McKinnon, Froula and Ticknor anticipate that the personal interactions with the physical remains of heritage sites as well as humanities texts and films will provide a new or renewed sense of cultural value for both the veterans’ experiences and the local conflict heritage.

NEH panel reviewers commented that the project was distinct from other proposals with significant potential for intergenerational impact. Since launching the initiative in 2014, the NEH has awarded more than $7.7 million for humanities projects that serve veterans or chronicle their experiences.

For more information about maritime studies at ECU, visit

For more information about the English department, visit

For more information about literacy studies, visit



-by Crystal Baity 

Pirates team up with Vs. Cancer Foundation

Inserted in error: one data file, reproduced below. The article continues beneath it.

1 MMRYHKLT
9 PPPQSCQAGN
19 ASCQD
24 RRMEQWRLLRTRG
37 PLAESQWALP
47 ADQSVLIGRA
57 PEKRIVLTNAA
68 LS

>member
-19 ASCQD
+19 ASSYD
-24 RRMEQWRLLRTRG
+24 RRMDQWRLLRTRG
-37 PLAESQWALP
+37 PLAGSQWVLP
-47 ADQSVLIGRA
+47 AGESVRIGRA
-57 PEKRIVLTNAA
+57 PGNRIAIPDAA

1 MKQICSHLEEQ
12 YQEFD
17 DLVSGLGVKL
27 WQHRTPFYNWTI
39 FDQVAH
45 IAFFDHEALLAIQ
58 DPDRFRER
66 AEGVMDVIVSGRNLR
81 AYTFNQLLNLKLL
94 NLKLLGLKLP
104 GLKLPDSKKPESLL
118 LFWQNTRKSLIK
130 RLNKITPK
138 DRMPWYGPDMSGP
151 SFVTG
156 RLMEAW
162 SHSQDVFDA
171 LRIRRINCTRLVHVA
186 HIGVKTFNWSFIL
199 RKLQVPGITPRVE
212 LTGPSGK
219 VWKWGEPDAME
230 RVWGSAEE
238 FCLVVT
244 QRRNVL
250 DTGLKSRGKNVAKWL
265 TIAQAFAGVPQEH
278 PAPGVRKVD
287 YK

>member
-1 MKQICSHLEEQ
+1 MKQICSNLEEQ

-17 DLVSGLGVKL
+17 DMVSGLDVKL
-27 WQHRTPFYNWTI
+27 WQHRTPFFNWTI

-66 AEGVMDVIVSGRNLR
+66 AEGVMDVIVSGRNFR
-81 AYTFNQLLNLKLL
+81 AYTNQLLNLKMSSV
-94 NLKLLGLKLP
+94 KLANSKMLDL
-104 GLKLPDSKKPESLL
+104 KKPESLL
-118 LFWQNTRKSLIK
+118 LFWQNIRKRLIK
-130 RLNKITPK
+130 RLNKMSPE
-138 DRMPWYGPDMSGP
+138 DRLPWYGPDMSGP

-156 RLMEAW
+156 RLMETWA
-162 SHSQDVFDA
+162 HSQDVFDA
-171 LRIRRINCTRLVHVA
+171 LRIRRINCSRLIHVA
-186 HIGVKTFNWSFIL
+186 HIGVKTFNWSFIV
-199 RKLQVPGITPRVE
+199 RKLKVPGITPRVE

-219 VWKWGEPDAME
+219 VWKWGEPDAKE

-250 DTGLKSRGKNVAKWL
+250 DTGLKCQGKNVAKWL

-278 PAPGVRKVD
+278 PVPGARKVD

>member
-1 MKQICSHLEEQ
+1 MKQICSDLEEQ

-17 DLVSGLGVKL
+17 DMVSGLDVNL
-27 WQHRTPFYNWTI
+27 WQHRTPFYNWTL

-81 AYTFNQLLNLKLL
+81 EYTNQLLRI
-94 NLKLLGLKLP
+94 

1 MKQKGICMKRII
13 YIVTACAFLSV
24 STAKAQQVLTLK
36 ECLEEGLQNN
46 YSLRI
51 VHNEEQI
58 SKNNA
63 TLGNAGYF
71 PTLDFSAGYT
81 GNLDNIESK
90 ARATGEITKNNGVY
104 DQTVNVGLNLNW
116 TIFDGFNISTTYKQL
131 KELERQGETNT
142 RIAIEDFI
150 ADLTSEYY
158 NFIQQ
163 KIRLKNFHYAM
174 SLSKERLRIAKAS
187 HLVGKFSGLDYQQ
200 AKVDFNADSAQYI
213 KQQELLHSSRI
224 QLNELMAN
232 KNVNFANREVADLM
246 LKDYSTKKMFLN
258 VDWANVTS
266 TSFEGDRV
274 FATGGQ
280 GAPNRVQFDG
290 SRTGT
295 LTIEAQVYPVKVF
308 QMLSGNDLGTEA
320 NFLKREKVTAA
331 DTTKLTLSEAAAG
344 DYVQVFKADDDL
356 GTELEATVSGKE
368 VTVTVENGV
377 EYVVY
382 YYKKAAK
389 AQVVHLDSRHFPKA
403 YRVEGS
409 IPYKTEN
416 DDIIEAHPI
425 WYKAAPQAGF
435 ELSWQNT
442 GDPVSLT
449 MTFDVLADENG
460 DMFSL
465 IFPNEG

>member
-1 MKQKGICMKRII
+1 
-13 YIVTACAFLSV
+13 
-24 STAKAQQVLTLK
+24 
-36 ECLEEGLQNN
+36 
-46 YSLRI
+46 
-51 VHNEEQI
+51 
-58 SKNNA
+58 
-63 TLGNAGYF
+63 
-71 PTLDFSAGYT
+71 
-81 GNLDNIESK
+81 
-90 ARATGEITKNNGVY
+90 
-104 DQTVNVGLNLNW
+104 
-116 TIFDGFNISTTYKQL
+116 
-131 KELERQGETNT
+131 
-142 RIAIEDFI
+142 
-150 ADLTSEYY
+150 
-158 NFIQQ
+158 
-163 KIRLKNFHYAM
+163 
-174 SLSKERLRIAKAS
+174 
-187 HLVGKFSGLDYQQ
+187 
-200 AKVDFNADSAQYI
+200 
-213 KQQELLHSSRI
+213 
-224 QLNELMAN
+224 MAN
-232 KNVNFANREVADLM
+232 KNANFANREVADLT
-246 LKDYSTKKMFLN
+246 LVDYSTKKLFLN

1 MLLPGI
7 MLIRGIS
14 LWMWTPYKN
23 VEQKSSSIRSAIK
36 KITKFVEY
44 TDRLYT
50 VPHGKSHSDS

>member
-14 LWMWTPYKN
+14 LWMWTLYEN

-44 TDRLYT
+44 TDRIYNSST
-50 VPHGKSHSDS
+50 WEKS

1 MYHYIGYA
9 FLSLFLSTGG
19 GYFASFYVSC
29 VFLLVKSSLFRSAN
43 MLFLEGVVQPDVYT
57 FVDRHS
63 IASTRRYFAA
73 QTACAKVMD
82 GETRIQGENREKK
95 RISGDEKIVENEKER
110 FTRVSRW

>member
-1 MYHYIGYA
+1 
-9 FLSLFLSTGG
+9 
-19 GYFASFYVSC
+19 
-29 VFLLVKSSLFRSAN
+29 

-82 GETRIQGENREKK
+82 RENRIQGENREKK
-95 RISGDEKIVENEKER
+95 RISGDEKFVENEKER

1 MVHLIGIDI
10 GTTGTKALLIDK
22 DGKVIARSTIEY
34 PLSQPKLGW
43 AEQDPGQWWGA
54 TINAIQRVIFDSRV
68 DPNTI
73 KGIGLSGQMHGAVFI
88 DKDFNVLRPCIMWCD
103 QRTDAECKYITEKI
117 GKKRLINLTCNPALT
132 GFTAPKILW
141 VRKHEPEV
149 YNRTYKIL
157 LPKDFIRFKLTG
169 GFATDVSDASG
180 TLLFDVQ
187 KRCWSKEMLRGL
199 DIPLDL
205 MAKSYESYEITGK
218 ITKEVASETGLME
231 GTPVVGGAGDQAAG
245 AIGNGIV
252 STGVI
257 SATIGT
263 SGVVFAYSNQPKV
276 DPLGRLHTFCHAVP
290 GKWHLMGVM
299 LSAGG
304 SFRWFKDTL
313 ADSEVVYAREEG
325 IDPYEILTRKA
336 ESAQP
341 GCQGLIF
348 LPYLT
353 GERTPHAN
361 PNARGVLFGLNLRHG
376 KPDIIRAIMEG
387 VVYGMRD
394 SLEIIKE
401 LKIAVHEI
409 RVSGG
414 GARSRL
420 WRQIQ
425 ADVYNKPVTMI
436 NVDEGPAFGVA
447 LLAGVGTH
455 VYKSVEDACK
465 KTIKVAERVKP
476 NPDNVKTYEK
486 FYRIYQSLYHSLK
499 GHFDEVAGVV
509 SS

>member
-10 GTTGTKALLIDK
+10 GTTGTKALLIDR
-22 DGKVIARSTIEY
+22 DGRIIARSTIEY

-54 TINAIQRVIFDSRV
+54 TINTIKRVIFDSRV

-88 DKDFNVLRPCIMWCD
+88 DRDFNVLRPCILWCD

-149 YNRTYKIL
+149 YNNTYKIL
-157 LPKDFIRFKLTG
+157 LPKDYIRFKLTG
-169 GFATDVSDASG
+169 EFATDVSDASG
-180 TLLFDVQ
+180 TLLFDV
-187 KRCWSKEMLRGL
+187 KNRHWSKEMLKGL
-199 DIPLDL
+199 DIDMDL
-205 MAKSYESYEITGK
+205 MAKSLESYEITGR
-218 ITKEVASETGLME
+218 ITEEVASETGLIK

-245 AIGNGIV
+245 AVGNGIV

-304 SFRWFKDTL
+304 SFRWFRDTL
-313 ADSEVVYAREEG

ECU's Pirates Vs. Cancer Volunteers. (Photos by Dean Shore)

ECU’s Pirates Vs. Cancer volunteers (Photos by Dean Shore)

On May 8, ECU partnered with the Vs. Cancer Foundation to raise money for the fight against childhood cancer. Pirates Vs. Cancer encouraged students, faculty and staff to raise money and awareness to help children who are battling cancer in eastern North Carolina and throughout the country.

During the Pirates Vs. Cancer event at ECU’s Lake Laupus, fourteen men shaved their heads, five women donated at least eight inches of their hair to be made into wigs and at least ten others volunteered.

Trevor Hunt, ECU Brody School of Medicine M.D. Candidate.

Trevor Hunt, ECU Brody School of Medicine M.D. Candidate.

“We want to help kids who are battling deadly cancers right here in our community while also fighting to beat cancer on a national scale through research in treatments and cures,” said Trevor Hunt, first-year medical student at ECU and event organizer. “Many kids battling cancer lose their hair involuntarily, but the rest of us have a choice. We are choosing to go bald to stand beside them in this fight.”

Originally the group had hoped to raise $5,000 to be split evenly between the James and Connie Maynard Children’s Hospital at Vidant and the national pediatric oncology research effort. As of May 15, they had exceeded their expectations and raised $7,185 with an updated goal of $7,500!